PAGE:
Kevin Harrington does it the right way. He was the original shark on Shark Tank. He wrote the foreword for my book, Exit Rich. People and startups come to him all the time with ideas and he’s like, “Let’s test it. Let’s get the evidence. Let’s run some ads. Let’s see what happens.”
It’s funny to me because, I don’t know if you know this, but inside of large corporations, they run Shark Tanks and they even use the name. There are tons of companies that run these internal competitions and they’re called Shark Tanks. What kills me about it is there are people with great ideas inside the company and they’re pitching their ideas. The senior people are sitting on the panel and they choose the ideas that they like.
They ask questions, “Did you think of this? Where’s your patent portfolio? Did you think of that?” The Shark Tank people ask for evidence. They don’t invest in businesses that don’t have evidence. They want to know your month-over-month revenue growth rate. That’s evidence. The internal corporate people are not running their Shark Tanks the right way because they’re not asking for evidence. They’re just trying to demonstrate how smart they are by asking ridiculous questions.
Let’s talk about mindset because I know you have a mindset workshop. I buy businesses and sell them, fix them, and grow them. I partner with business owners. I don’t know if you’ve ever watched Marcus Lemonis on CNBC, The Profit.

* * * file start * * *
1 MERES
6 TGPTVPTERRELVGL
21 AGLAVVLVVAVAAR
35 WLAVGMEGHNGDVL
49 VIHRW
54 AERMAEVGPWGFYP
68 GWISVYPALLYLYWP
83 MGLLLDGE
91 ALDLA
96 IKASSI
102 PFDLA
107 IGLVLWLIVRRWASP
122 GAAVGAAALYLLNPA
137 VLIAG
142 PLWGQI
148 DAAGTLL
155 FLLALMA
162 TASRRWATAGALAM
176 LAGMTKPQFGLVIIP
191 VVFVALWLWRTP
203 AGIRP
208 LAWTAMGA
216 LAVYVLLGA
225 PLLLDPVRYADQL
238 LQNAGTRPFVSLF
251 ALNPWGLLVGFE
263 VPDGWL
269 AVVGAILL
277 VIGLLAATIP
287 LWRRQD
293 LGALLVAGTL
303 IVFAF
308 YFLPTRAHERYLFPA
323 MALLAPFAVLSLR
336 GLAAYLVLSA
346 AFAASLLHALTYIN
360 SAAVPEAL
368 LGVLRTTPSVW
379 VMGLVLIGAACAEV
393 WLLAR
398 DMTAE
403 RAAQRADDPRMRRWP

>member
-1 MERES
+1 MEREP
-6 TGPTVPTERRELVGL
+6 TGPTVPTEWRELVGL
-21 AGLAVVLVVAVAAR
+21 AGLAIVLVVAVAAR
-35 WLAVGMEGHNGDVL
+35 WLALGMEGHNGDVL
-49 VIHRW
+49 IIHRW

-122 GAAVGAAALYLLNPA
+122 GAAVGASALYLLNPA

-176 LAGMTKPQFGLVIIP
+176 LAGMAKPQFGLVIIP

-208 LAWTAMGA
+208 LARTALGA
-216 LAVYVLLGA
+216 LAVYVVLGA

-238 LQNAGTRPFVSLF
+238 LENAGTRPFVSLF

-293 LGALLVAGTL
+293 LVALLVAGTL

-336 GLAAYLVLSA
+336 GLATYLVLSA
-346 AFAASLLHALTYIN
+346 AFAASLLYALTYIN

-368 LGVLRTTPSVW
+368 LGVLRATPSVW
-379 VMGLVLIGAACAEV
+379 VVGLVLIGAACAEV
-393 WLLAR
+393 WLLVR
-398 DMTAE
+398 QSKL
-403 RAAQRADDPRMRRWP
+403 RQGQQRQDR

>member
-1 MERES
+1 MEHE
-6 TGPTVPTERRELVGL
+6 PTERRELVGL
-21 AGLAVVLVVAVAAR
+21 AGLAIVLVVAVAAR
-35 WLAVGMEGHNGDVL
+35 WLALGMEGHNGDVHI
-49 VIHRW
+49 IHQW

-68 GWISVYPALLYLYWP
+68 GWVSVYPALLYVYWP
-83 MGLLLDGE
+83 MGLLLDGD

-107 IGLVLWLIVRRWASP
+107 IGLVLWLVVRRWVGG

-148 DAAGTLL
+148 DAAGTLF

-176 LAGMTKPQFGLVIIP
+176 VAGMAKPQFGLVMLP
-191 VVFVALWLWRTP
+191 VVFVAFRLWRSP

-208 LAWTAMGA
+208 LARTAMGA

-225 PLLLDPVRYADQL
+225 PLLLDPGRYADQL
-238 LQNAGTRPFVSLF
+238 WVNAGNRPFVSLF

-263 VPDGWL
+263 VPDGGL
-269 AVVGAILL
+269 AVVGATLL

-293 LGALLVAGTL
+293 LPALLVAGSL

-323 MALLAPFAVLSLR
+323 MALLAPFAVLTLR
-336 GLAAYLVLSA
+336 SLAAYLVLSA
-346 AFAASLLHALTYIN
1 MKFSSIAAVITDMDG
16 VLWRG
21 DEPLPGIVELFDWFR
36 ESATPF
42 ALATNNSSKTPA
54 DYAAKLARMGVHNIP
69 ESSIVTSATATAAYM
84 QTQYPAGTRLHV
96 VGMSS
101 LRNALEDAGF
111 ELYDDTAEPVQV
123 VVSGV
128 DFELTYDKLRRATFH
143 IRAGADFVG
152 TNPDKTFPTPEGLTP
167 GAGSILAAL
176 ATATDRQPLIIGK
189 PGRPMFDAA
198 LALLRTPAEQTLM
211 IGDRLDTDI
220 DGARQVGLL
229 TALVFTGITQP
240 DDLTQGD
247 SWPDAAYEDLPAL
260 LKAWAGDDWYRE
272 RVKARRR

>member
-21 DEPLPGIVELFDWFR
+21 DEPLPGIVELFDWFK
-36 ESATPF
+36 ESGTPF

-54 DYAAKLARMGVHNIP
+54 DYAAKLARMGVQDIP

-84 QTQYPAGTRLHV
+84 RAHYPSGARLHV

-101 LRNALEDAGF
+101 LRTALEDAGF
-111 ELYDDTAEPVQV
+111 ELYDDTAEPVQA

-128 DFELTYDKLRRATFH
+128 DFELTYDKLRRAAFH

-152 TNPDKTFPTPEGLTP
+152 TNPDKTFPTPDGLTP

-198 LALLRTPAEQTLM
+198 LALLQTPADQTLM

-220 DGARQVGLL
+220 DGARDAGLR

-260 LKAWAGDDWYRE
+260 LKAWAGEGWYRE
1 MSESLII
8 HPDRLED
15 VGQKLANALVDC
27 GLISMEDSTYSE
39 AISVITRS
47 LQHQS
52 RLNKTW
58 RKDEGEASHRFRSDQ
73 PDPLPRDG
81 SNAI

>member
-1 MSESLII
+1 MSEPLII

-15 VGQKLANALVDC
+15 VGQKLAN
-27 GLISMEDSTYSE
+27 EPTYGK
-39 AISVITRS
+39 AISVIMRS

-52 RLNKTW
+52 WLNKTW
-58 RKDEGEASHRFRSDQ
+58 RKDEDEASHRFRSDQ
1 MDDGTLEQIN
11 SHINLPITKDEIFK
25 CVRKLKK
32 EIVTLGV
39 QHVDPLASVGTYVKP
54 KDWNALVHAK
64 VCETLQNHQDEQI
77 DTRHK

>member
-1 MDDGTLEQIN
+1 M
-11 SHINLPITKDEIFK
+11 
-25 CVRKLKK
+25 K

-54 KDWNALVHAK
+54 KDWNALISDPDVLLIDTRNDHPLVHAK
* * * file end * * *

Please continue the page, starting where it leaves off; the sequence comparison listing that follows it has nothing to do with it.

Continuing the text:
No, I have not.
You need to watch that show. I do what Marcus does, but I build them to sales. We’re talking about private companies, not public. I partner with business owners and I always say, “You will never grow the business beyond what you can grow the owner.” You got to grow the owner, work on their mindset, etc. Marcus Lemonis will tell, “I’ll partner with the business owner and tell them what to do.” They’re like, “Yeah.” They changed the name, logo, and look and feel. He takes off for another business. Joe comes back and the old sign is back up. The old look and feel are back up. I’d do completely the opposite of what he tells them to do. I’ve had issues with my own partners where I’m like, “We’re going to do this and this,” and then I’ve found throughout the last twenty years or so, I’m never going to grow the business beyond what I can grow the owner. Do you agree?
I totally agree. The way I try to talk about it is that the owner, the CEO, is responsible for the exploration mode. The moment they figure something out, they need to be passing that off to the least expensive, least technical person that’s able to execute what has been learned to a T. Not cheap and not a bad performer, but you want the lowest cost that’s able to do what’s been learned to a T. As an owner, my job is to go and explore because that’s where the new growth is going to come from. We’ve got this big unknown bucket. The moment I learned something, I pass that off and maybe I can pass it off to a chief operations officer who knows how to organize people to execute. That’s not my job. I can’t be doing it. If I’m doing it, I can’t scale, grow and learn.
Even before you get to all of that small business, you’ll never grow the business beyond you because the owner is like, “If I don’t do it myself, it’s not going to get done.” They’re working in their business instead of on their business. I always say, “You never grow unless you let go of the control.”
We’re talking about the exact same thing. The mindset is switching from like, “Now I know once I know, it’s not my responsibility anymore. I pass that on to somebody else. I need to be focused.”